How do you wear yours?

Why your bikini line is a feminist issue

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Summer is coming, which amongst other things, means we'll be thinking more about our bikini line. According to ELLE's definitive beauty survey published in the May issue, 79% of you deal with hair removal at home, 2% don't bother at all.

Bald eagle or burst sofa – what do you do ‘down there’? We think pubic hair is now a feminist issue. Below, Francesca O’Brien explains why.

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Five friends on a girls-only break somewhere hot. Lots of gossip, lots of filthy jokes, lots of visits to the local supermarket to buy our body weight in rosé. Because the villa we have rented has its own pool and there are no menfolk around – nothing around, actually, save the odd goat drinking from the pool – we decide to go not only topless but bottomless too. Why not? We’re proper, long-standing friends, there’s no amount of saggy bosoms or cellulite we haven’t seen before and, besides, we haven’t gone on holiday to be judgmental. This is the genuine sisterhood here.

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That’s what I’m thinking, anyway, until we all strip Jack naked and there’s an audible intake of breath when everyone catches sight of my, um, bikini line. I look like a circus attraction compared to the way everyone else has elaborately topiarised. Did you see Cameron Diaz on The Graham Norton Show telling how she had to literally pin a friend down to the floor in order to get her to shave down there? Well, that is a little what it was like in this scenario: my friends all but frog-marching me back to the supermarket to get a bumper pack of razors. They simply could not get over how ‘brave’ I was, allowing it to look like that in this day and age.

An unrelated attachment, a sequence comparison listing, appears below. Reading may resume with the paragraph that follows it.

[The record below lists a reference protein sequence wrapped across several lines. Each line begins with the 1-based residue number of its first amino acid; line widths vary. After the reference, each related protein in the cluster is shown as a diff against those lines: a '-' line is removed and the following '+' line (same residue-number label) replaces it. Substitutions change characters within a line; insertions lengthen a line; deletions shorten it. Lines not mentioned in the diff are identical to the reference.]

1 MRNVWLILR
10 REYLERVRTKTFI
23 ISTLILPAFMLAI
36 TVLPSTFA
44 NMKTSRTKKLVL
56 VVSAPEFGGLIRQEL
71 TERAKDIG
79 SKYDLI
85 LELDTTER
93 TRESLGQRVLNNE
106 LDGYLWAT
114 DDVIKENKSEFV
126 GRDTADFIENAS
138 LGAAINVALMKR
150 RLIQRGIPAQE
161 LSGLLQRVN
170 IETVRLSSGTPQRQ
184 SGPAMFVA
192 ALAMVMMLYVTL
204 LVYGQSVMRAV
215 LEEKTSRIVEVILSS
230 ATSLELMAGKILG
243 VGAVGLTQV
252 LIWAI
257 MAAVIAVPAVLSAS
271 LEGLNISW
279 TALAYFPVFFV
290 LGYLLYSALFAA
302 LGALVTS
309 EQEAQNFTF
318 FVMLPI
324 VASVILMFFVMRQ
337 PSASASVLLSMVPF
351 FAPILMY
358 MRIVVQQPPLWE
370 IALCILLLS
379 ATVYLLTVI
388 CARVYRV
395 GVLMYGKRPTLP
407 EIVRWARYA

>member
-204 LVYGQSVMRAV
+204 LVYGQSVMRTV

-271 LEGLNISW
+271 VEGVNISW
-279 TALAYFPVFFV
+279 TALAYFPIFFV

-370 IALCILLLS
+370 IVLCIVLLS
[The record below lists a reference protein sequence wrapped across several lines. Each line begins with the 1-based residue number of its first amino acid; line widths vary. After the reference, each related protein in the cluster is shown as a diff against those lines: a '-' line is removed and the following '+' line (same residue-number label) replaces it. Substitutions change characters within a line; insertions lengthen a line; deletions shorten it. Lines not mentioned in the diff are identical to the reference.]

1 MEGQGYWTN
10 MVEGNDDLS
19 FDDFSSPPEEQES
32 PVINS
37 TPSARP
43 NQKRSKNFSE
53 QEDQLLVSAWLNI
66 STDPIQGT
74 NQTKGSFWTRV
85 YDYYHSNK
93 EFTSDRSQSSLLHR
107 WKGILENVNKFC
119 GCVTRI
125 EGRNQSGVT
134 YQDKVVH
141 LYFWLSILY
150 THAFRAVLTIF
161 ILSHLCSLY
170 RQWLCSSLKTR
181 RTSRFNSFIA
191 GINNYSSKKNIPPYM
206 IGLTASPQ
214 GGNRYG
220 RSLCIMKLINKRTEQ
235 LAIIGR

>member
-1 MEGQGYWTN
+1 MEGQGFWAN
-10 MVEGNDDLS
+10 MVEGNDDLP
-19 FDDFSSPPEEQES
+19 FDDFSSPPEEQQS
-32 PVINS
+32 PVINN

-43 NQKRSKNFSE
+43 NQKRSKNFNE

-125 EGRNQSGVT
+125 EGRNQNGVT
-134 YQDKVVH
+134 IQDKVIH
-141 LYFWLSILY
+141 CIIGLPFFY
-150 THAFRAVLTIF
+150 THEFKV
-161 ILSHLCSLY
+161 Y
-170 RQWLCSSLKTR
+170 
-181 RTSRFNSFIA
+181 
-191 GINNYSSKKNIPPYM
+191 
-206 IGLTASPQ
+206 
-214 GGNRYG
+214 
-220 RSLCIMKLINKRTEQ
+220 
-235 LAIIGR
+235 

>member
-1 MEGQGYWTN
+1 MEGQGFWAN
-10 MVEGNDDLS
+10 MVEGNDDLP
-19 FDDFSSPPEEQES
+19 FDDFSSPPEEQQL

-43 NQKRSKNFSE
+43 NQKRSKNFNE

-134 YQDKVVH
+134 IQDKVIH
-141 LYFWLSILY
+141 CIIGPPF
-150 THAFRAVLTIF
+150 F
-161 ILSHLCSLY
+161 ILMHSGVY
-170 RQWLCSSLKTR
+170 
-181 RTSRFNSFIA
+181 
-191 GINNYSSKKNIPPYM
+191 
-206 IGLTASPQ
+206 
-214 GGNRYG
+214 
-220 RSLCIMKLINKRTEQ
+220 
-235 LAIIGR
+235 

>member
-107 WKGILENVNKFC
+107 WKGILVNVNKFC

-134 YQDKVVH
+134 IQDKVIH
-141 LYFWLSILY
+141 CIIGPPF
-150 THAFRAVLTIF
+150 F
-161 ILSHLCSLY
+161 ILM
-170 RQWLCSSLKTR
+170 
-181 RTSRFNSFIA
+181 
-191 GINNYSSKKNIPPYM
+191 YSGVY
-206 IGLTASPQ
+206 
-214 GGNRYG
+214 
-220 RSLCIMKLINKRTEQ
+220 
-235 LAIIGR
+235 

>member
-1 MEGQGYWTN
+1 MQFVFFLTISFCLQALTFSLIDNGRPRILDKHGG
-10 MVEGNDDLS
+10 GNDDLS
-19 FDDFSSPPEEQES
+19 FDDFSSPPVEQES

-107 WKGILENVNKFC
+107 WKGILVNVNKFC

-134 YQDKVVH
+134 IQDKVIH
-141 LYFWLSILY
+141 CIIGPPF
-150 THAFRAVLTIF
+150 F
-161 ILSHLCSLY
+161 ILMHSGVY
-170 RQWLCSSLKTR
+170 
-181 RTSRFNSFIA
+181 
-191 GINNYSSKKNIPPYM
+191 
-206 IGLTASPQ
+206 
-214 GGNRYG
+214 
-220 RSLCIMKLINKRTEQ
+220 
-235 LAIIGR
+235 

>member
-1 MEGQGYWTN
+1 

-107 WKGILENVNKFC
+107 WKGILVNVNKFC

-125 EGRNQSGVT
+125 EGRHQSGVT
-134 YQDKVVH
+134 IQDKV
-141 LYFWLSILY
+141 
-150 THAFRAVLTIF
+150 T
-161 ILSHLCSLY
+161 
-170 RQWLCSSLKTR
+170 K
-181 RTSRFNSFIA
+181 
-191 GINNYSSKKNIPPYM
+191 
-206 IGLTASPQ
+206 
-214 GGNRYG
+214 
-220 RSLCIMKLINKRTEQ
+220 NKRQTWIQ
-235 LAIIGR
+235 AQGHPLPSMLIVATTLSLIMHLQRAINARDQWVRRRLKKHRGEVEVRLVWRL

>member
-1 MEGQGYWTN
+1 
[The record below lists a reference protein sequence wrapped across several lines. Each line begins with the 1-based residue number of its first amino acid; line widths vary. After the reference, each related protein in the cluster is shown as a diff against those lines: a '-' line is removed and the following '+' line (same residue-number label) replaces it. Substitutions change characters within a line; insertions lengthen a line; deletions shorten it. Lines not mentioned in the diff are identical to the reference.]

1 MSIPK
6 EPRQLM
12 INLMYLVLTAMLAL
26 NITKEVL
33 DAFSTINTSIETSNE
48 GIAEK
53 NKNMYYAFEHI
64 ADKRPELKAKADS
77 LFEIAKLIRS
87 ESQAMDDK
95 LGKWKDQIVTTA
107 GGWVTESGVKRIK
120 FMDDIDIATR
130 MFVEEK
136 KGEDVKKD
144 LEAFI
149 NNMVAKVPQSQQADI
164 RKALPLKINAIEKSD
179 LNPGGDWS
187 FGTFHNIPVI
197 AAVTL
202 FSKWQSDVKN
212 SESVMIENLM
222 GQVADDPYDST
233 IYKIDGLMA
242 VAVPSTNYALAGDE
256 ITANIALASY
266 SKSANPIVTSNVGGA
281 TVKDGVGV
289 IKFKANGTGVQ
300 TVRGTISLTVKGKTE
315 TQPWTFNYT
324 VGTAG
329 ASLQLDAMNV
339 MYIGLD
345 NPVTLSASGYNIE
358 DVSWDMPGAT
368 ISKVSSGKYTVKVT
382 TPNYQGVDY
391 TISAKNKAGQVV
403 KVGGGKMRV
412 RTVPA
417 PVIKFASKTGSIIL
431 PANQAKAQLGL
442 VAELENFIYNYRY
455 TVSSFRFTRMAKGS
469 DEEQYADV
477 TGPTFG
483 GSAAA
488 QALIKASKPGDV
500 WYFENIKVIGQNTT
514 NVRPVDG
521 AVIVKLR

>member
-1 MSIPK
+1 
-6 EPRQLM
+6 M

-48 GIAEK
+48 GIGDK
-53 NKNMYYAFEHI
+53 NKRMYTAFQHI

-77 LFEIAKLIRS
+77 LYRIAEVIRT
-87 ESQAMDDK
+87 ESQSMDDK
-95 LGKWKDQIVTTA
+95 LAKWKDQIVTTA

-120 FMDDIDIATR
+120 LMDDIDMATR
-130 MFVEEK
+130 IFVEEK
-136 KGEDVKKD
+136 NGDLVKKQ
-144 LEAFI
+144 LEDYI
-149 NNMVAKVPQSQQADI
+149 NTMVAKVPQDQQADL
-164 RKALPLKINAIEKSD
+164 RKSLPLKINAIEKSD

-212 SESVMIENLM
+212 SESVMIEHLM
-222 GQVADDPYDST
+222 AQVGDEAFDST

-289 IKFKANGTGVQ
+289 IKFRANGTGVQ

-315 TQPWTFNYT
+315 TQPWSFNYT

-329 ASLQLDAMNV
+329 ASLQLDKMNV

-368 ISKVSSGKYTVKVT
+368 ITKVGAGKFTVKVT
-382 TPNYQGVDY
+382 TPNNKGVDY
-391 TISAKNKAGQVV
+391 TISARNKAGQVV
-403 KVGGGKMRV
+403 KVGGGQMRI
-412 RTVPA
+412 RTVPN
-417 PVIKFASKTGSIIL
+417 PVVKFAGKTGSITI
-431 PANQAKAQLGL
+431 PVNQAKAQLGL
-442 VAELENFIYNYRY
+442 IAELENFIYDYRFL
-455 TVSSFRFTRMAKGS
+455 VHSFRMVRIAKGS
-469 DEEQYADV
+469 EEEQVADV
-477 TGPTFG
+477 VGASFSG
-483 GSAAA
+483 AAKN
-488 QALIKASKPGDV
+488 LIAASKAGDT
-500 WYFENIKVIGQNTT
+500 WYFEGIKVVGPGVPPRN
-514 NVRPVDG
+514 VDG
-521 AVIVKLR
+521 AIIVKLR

By the time we got back home, it had become a minor celebrity – ‘But have you seen the size of Francesca’s bush?’ – and I was so intrigued by the subject that I decided to do a straw poll. Was mine the only retro muff in London? Not so, it seems. One friend proudly told me her ‘triangle’ is now ‘like seaweed in the bath’, and that she only ‘cuts the corners for a holiday treat’. If you’ve read Caitlin Moran’s best-selling How To Be A Woman, you will know she has a ‘big, hairy minge’, a ‘lovely furry moof’, or even better, a ‘marmoset sitting in my lap’. OK, mine’s not a marmoset, but it’s no naked mole rat either, that is for very sure.

Pubes: What a battleground they have become. What a locus for feminist debate. What a cultural semaphore, too, for the way we women perceive ourselves and are perceived by others, men and women alike. The choice we make as to whether to wax, shave, cream or laser down there is such a loaded one. Burst sofa or bald eagle, it says so much about you, which way you veer.

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Clearly, sex has a lot to do with it. Those who have it regularly, it would appear from my little poll, tend to be much more pruned than those who do not. But the idea that we only do it to look like little girls for our kinky partners does not tally with the hardcore, slightly intimidating yoginis I’ve noticed in the shower after class, whose clean-shaven-ness seems to be more about self-adornment, in the manner of body piercings and tattoos, than anything else.

A friend who used to make pornographic films (and was, unusually, a fan of the female furry bush) tells me he thinks the choice comes down to a class issue. ‘You’d never find a girl from a working-class background with any hair down there. Ever. But the ones we’d cast from private school backgrounds, they all had bushes.’ A link between class status and pubic hair – now there’s a survey that needs to be conducted.